What is Fail2Ban?

Fail2Ban intrusion detector running on a Plesk/Onyx Web server

Protection for your website and server

Fail2Ban is an intrusion prevention software framework that protects computer servers from brute-force attacks. Written in the Python programming language, it is able to run on POSIX systems that have an interface to a packet-control system or firewall installed locally, for example, iptables or TCP Wrapper.

Functionality

Fail2Ban operates by monitoring log files (e.g. /var/log/auth.log, /var/log/apache/access.log, etc.) for selected entries and running scripts based on them. Most commonly this is used to block selected IP addresses that may belong to hosts that are trying to breach the system's security. It can ban any host IP address that makes too many login attempts or performs any other unwanted action within a time frame defined by the administrator. Fail2Ban is typically set up to unban a blocked host within a certain period, so as to not "lock out" any genuine connections that may have been temporarily misconfigured. However, an unban time of several minutes is usually enough to stop a network connection being flooded by malicious connections, as well as reducing the likelihood of a successful dictionary attack.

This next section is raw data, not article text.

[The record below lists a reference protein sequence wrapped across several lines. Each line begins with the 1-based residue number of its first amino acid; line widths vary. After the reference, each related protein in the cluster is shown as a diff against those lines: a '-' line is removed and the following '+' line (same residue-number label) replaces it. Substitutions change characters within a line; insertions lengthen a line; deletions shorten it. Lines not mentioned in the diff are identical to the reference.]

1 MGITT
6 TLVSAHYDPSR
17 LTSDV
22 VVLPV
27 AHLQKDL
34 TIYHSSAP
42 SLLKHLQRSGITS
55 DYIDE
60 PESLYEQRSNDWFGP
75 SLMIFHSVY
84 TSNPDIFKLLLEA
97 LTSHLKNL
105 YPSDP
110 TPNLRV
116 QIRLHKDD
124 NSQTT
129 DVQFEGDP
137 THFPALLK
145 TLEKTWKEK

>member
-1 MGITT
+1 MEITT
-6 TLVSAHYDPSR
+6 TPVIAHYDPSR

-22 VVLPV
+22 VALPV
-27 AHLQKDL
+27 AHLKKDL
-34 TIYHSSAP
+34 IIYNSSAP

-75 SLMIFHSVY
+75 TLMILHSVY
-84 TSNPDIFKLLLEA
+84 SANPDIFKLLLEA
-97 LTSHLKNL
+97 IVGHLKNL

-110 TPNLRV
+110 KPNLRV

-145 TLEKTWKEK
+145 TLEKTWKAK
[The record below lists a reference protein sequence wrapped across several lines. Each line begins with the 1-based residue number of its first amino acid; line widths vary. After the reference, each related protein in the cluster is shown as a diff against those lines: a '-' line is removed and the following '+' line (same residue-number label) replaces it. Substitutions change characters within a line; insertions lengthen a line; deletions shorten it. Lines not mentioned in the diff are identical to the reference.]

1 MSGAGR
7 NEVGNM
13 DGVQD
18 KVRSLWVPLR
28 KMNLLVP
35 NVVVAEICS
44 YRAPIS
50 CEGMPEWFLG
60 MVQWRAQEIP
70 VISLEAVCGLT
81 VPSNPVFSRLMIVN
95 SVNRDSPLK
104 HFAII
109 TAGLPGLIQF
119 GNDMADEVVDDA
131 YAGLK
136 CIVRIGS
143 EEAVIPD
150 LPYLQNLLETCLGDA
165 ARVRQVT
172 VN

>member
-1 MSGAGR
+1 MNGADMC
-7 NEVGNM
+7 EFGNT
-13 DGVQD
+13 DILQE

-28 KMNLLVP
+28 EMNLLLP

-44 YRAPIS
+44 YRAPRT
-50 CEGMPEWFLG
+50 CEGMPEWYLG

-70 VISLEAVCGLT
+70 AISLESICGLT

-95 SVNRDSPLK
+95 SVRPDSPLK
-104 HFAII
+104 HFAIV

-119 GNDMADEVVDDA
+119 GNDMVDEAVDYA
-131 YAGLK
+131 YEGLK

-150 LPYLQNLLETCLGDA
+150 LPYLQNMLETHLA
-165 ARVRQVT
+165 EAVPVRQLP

Fail2Ban can perform multiple actions whenever an abusive IP address is detected: update Netfilter/iptables or PF firewall rules, TCP Wrapper's hosts.deny table, to reject an abuser's IP address; email notifications; or any user-defined action that can be carried out by a Python script.

The standard configuration ships with filters for Apache, Lighttpd, sshd, vsftpd, qmail, Postfix and Courier Mail Server.[4] Filters are defined by Python regexes, which may be conveniently customized by an administrator familiar with regular expressions. A combination of a filter and an action is known as a "jail" and is what causes a malicious host to be blocked from accessing specified network services. As well as the examples that are distributed with the software, a "jail" may be created for any network-facing process that creates a log file of access.

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Bottom line
If your hosting company doesn't supply Fail2Ban to prevent brute force, dictionary attacks as standard, it's time to change host.

The lead image is of Fail2Ban running on a Plesk server